Written by Dugan Radwin, Penney/Poughkeepsie Journal
Covering 6,000 acres, the Great Swamp is one of the largest freshwater swamps in New York state. Aside from its ecological diversity, it filters out pollution to provide clean drinking water for people throughout the region.
Where can you go for a glimpse of the state’s largest red maple hardwood forest and diverse wildlife, including at least 90 species of birds? No, you don’t have to go to the Adirondacks, it’s all right here in the Great Swamp straddling Dutchess and Putnam counties.
Recently, we took part in a canoe trip of the swamp offered by the Friends of the Great Swamp (FrOGS), a community group devoted to protecting the swamp and abutting lands. For a dozen years, the group has hosted guided canoe trips in the swamp on a couple of weekends each spring. It provides canoes, paddles and life vests, offering an easy canoeing opportunity even for those with no experience.
Because of its simple nature, this paddle is great for families. The day of our trip, several families with children from all over the region took part and seemed to have a lot of fun.
FrOGS Treasurer Laurie Wallace prepared the group for the outing, explaining that we would paddle up the east branch of the Croton River. “The river twists and turns and meanders,” she said. “It doesn’t flow straight. It flows through some great floodplain forest, then out to marshy lake area, then across a small beaver dam, then to another marshy area with beautiful water lilies.”
Participants were given basic instructions in paddling before volunteers helped participants get situated in their canoes that were launched into the water.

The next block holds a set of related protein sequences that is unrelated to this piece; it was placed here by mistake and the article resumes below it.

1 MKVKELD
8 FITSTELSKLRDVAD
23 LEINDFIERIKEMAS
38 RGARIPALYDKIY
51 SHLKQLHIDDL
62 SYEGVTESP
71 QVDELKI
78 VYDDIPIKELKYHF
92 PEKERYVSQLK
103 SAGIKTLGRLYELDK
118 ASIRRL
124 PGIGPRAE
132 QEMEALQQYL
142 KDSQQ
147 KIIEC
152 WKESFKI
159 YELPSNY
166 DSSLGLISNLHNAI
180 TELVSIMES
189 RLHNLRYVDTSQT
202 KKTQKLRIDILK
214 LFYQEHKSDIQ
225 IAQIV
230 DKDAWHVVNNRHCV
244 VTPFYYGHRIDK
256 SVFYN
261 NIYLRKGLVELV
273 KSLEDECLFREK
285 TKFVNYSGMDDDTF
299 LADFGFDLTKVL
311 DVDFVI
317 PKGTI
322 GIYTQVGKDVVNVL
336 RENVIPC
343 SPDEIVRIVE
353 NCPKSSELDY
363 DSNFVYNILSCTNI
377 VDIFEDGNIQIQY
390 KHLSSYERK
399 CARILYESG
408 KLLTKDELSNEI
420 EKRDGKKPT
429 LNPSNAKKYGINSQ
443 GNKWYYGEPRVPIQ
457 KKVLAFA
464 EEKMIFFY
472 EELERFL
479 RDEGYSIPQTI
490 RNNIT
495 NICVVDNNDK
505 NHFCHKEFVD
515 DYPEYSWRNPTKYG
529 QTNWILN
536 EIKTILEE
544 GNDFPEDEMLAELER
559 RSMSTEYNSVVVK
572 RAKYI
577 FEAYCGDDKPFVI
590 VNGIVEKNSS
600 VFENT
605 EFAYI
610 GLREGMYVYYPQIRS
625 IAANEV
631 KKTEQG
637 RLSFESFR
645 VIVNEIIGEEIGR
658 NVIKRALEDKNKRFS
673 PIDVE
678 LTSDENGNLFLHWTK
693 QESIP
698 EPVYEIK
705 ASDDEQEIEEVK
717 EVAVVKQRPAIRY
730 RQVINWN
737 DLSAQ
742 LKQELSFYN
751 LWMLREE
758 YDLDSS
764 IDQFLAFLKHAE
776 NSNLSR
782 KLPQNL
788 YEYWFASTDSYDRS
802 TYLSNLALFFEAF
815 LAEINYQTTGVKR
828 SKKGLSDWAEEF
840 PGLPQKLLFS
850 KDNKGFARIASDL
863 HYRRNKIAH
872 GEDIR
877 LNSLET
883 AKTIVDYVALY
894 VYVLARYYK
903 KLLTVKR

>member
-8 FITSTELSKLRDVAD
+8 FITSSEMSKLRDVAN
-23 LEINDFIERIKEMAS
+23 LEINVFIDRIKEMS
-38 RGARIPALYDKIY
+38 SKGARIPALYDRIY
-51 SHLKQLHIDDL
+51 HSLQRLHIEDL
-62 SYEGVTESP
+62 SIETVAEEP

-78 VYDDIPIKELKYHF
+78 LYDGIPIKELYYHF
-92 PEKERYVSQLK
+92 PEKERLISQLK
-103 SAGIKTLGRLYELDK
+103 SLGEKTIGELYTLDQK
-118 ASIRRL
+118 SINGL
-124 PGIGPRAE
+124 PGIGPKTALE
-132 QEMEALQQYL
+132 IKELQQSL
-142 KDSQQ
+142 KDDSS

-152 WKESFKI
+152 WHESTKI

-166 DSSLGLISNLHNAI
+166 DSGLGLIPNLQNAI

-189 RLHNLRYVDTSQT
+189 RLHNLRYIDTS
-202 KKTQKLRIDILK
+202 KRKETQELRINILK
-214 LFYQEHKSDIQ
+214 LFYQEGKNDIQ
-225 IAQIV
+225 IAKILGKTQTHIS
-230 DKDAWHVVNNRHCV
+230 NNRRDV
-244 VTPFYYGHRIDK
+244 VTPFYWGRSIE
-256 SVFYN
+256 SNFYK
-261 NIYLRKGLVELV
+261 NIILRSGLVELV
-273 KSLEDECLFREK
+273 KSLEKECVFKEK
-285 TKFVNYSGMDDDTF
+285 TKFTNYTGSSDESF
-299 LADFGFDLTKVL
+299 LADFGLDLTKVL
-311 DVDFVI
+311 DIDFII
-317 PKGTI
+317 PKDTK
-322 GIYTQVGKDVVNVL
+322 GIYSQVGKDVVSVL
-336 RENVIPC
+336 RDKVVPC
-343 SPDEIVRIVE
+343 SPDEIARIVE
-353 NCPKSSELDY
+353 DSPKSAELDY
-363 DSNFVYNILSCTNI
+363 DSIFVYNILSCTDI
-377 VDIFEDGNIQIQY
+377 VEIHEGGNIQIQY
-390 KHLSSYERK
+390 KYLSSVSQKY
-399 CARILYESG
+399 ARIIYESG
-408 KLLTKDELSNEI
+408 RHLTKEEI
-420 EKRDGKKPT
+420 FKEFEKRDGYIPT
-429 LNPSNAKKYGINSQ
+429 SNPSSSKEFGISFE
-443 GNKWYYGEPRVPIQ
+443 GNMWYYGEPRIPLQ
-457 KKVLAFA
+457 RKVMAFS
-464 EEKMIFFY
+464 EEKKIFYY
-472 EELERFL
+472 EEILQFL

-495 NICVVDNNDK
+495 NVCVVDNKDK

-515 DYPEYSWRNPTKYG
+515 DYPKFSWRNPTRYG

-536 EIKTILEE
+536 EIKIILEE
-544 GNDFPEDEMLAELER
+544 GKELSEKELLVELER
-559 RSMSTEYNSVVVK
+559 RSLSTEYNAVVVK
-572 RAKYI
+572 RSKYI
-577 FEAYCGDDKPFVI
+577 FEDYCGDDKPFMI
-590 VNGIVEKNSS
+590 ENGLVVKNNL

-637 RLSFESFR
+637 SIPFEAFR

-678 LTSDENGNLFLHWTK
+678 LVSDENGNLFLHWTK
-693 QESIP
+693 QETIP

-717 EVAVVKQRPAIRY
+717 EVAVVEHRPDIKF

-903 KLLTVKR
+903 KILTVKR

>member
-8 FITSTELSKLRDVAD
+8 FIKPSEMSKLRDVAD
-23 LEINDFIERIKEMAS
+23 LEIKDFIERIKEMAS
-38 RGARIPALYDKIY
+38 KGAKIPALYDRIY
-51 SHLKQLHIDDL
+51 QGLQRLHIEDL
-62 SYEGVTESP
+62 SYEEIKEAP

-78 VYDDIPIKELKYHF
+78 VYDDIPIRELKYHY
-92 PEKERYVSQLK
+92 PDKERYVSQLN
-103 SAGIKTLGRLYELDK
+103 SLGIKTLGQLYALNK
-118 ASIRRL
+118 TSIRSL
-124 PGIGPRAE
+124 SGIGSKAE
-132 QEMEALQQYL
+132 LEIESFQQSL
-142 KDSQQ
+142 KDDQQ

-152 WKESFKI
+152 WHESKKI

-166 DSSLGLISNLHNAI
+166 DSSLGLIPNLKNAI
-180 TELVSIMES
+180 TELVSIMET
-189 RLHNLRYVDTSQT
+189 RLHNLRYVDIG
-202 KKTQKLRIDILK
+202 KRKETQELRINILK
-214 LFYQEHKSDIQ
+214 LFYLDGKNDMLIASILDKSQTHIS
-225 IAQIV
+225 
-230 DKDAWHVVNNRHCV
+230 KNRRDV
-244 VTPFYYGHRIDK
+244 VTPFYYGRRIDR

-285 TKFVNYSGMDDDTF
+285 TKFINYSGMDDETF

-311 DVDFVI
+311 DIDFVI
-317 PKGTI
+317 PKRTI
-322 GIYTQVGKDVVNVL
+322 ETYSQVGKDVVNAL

Led by Environmental Educator Beth Herr, the trip covered only a few miles of the swamp, which stretches for about 20 miles through the towns of Southeast, Patterson, Pawling and Dover.
While it is possible to paddle most of that length, we were told that it becomes substantially more difficult in some places, for example, where beaver dams force paddlers to lift their canoes over blocked areas.
The paddle began with a narrow twisting section that took concentration to navigate, but soon gave way to a calm open area with sweeping views and plenty of room for canoeists to spread out and explore.
At one point, Herr gestured silently, bringing the group’s attention to a great blue heron standing motionless in the tall grass. Others spotted a turtle and graceful long-winged flies laying eggs on the water. Later we were awed by a stunning section of blooming pond lilies.
Breathing the cool moist air and enjoying the scenery out on the water, we entered a more tranquil world. The trip was a reminder how lucky we are in the mid-Hudson Valley to have such a wealth of places to reconnect with nature. Thanks to FrOGs, the Great Swamp is easily accessible to everyone each spring.